By Niki Esko

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By Niki Esko

Women of Color
Conference 2009

February 14, 2009 • MLK Student Union • UC Berkeley

revolutionary love:
from "me" to "we"

redefining intimacy and activism

The EWOCC is one of the longest running, and some would say one of the most radical, events that provides a space for those involved in the community, and/including teachers and students. Previous conferences addressed decolonization of creativity (or art as the expression of woman's life and identity), physical and spiritual health, and other subjects pertaining to the self, sisterhood, and community. This conference will urge women "to embrace voice, knowledge, music, dance and art dedicated to revolutionary love." The explicit message and significance of this all-day event cannot be stressed enough: the examination and celebration of the self is necessary for true activism to push the boundaries that keep revolution at bay.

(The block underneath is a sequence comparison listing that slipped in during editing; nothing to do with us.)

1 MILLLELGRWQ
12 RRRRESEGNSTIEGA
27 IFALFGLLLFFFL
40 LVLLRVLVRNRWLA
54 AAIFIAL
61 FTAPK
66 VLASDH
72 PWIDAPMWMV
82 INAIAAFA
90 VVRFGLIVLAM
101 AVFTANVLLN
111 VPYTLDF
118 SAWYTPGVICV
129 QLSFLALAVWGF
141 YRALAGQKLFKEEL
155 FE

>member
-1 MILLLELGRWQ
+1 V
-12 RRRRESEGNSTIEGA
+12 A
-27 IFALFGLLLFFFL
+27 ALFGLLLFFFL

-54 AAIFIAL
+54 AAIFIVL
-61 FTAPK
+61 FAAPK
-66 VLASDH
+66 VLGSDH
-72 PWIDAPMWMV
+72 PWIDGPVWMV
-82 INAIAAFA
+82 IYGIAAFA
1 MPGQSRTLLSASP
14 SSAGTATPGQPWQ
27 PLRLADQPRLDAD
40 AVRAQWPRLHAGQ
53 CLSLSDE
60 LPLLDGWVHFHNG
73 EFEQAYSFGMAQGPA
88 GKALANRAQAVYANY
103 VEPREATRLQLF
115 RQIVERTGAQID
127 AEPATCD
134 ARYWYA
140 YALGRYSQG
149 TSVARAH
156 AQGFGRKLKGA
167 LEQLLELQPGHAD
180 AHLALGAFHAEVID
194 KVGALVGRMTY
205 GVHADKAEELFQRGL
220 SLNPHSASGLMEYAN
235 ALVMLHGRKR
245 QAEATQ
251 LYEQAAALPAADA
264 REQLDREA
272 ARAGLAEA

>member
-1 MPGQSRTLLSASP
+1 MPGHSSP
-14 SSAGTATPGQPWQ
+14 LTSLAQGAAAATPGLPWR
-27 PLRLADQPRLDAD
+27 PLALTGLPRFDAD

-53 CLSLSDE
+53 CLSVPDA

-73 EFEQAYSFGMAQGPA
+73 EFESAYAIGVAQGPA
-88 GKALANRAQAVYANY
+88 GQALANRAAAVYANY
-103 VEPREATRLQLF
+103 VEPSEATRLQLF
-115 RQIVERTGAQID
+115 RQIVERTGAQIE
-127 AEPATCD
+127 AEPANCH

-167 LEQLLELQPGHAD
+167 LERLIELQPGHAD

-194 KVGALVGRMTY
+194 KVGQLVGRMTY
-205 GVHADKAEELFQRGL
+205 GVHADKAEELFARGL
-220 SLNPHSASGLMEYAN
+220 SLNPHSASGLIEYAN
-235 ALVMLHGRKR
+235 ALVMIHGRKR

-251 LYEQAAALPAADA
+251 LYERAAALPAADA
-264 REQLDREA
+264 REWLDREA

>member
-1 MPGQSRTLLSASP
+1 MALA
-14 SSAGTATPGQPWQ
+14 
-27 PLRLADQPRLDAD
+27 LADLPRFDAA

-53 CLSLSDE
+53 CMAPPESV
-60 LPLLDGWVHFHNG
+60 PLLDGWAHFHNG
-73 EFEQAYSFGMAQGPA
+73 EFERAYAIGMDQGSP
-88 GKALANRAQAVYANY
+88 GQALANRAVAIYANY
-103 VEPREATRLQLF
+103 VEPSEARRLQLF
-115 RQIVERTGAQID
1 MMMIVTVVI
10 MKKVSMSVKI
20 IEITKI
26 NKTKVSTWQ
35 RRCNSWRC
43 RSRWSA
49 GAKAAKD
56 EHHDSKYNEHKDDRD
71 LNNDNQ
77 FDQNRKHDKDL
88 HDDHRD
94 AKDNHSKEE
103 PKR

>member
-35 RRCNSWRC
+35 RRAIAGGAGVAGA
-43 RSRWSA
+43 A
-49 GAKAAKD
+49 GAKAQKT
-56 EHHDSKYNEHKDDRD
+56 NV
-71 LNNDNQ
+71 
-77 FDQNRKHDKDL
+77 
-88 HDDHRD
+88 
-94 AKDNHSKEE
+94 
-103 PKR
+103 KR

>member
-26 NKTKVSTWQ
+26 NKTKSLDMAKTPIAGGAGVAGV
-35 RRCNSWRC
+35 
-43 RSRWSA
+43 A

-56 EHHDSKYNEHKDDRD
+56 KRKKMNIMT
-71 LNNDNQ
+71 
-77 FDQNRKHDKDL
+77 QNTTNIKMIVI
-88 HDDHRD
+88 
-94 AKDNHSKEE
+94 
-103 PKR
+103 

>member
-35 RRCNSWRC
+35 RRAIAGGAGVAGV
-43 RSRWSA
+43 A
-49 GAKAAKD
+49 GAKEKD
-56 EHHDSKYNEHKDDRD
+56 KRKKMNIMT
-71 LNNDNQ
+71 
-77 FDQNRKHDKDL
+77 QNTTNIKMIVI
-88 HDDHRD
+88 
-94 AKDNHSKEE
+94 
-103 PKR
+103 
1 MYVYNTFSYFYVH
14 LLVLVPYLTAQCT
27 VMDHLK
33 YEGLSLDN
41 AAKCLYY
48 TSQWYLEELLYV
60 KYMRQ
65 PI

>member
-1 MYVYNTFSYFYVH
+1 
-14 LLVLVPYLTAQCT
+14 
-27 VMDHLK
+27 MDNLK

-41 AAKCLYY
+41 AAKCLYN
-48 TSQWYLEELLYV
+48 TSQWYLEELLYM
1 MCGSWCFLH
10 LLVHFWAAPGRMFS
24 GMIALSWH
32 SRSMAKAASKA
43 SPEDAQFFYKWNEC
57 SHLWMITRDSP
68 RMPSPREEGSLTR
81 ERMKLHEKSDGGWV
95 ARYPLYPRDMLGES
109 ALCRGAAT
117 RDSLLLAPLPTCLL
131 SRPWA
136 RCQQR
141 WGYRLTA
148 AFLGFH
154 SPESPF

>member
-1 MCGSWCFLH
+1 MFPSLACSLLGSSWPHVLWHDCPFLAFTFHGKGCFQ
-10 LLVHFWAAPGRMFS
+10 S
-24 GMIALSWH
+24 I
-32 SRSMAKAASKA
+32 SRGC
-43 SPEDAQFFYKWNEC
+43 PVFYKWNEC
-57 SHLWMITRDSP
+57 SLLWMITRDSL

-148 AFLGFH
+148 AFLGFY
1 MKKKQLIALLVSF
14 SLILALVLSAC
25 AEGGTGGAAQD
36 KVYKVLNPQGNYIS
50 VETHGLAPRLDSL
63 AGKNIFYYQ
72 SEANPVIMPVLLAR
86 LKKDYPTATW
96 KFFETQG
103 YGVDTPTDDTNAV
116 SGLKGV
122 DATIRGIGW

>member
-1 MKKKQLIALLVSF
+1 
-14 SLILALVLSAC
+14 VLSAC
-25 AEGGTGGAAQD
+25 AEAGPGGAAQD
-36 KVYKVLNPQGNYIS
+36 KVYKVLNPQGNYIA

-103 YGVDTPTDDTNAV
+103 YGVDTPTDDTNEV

This conference focuses on
"self-love, from which we connect mind, body and spirit, and discover ourselves. From a place of self-knowledge, we are able to extend ourselves to progressively more inclusive spheres beginning with friends, parents, romantic partners, children, and broadening to community, and the nation." If we cannot embrace this knowledge, then we (both women & men) cannot embrace the needs of others, cannot fully comprehend the larger societal diseases.

artwork by Swoon